Advantages & Disadvantages of Investing in Common Stocks

by M.C. Lee, Demand Media
    Common stocks are a form of business ownership.

    Common stocks are a form of business ownership.

    When you own a common stock, you own a piece of a larger business. For a young investor, this is a way to get a small piece of bigger action. But like any investment, there are advantages and disadvantages to common stock. Consider these pros and cons before making your own investment choices.

    Limited Liability

    One of the best advantages of commons stocks is that they allow you to invest in a business with only a limited liability. This is because your liability is limited to the amount of your investment. So if you invest $1,000 in a company, for example, that's the most you can lose. This is good news if your investment goes bad and the business ends up owing creditors a lot of money.

    Last to Get Paid

    An important disadvantage of common stock is that if the company is liquidated, you likely will not see a dime. This is because common stockholders are last in the pecking order. Bondholders, other debt holders and preferred stockholders must be paid what they are owed before money would be distributed to common stockholders. If there's nothing left — you're out of luck.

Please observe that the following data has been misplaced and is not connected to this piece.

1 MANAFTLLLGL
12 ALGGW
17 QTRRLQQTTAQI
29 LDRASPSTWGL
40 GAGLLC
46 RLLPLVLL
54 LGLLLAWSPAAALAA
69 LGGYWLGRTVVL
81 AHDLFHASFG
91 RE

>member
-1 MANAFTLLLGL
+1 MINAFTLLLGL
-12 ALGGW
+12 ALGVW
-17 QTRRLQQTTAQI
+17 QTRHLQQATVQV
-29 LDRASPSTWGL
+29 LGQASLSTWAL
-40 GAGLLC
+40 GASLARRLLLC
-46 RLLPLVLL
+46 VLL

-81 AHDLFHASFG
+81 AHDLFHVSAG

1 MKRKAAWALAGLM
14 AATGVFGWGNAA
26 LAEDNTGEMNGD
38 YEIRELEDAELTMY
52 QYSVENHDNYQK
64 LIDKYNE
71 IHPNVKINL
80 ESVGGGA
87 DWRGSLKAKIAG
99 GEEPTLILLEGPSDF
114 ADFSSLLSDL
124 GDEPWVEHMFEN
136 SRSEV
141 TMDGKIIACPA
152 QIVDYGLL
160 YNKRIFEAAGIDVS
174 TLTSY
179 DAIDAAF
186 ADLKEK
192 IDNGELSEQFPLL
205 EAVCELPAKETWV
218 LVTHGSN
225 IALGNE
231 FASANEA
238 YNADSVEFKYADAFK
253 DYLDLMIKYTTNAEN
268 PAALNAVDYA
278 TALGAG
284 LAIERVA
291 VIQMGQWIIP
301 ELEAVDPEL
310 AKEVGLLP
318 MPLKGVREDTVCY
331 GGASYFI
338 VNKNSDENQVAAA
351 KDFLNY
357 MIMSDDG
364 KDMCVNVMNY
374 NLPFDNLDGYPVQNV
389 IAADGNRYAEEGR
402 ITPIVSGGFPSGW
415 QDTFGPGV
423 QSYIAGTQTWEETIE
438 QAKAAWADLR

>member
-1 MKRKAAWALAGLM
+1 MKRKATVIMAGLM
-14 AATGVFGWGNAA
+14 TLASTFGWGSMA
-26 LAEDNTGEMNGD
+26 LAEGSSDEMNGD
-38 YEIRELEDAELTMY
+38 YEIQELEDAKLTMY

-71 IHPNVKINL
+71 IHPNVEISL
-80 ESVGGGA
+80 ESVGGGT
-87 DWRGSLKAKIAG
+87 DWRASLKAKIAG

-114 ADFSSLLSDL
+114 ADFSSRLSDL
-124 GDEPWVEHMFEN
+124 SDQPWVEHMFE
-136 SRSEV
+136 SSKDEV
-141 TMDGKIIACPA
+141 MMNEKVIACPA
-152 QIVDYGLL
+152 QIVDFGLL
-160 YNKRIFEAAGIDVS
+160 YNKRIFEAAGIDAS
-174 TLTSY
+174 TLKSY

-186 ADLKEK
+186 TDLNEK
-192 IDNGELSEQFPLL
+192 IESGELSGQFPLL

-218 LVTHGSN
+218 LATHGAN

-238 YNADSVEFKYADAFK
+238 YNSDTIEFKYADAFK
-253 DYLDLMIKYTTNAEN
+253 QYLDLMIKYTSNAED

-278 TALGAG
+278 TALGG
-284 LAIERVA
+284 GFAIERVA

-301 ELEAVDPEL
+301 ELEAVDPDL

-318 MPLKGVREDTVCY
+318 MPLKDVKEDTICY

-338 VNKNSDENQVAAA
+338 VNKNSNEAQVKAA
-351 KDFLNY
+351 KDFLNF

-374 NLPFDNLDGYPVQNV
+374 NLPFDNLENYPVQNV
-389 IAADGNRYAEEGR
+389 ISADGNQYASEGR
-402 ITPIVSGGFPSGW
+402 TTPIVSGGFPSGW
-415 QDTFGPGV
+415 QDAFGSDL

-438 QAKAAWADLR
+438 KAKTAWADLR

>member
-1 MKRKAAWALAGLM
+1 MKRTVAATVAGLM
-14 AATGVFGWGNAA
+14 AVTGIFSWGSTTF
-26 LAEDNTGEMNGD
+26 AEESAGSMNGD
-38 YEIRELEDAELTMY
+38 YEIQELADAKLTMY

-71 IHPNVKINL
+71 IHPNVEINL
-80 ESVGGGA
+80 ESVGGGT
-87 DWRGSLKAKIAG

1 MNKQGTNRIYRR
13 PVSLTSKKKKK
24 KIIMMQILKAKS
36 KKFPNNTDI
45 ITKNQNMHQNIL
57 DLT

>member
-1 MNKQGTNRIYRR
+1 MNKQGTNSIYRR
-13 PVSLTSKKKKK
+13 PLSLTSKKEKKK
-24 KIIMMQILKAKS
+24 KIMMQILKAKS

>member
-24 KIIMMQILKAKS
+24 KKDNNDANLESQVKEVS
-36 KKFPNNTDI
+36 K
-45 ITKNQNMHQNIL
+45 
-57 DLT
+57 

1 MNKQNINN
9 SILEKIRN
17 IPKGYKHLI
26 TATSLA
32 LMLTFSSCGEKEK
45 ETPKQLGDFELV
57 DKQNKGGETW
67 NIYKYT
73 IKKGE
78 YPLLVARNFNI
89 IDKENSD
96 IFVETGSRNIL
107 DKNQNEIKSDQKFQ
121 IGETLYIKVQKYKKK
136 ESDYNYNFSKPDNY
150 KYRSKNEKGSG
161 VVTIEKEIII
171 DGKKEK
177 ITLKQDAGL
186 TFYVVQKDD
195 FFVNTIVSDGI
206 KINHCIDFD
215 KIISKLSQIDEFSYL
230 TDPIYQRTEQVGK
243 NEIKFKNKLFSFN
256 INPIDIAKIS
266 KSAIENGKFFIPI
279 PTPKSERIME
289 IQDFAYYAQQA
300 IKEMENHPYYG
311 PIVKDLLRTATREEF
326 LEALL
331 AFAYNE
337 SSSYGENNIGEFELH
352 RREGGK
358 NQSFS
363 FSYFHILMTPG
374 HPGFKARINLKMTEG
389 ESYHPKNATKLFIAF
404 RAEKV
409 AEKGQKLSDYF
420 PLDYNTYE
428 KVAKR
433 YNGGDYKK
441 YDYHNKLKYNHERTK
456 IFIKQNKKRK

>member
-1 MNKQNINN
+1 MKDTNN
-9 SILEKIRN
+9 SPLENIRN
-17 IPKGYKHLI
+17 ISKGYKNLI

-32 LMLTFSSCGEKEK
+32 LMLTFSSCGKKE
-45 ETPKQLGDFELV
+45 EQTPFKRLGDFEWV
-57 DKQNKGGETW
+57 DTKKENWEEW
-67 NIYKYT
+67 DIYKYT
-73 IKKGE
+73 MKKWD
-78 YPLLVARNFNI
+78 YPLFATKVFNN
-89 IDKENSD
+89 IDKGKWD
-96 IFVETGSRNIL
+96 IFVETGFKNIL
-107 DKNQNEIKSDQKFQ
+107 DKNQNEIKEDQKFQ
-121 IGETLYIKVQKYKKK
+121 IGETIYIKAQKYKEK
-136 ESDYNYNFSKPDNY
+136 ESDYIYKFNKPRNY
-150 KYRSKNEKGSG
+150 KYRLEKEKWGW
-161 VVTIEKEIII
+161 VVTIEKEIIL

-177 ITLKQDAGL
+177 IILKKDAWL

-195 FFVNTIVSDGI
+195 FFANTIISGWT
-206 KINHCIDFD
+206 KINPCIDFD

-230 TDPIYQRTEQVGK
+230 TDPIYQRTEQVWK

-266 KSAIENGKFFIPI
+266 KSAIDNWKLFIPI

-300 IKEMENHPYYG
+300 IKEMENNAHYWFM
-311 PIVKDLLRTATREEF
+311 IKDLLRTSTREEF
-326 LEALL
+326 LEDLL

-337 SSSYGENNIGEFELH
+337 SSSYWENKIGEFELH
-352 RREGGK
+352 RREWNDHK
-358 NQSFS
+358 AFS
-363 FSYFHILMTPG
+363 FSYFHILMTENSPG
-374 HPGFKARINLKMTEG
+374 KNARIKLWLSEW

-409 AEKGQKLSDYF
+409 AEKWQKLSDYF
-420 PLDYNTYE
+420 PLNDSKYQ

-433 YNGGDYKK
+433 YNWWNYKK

High Potential Earning

    Common stocks have the advantage of offering a high earning potential. Compared to bonds or certificates of deposit, they provide a better opportunity to make a larger return on investment. These other investments are guaranteed, so you know the minimum and maximum amount that you stand to gain from them. However, common stocks have no limit. While this means that you may lose money, it also means that there is no limit to how much you can gain.

    Lack of Control

    A disadvantage of common stocks is that it can be difficult or impossible to exercise control over your investment. If you invest in your own business, you can make decisions about your strategy and business practices. When you invest in common stock, you are subjected to the will of other stockholders. The only way to gain control is to gain a majority share in the investment — an expensive proposition for most corporations.

    About the Author

    M.C. Lee is a successful business writer with expertise in general management and strategic management. Lee is also an active runner and marathoner who writes extensively on running and other sports.

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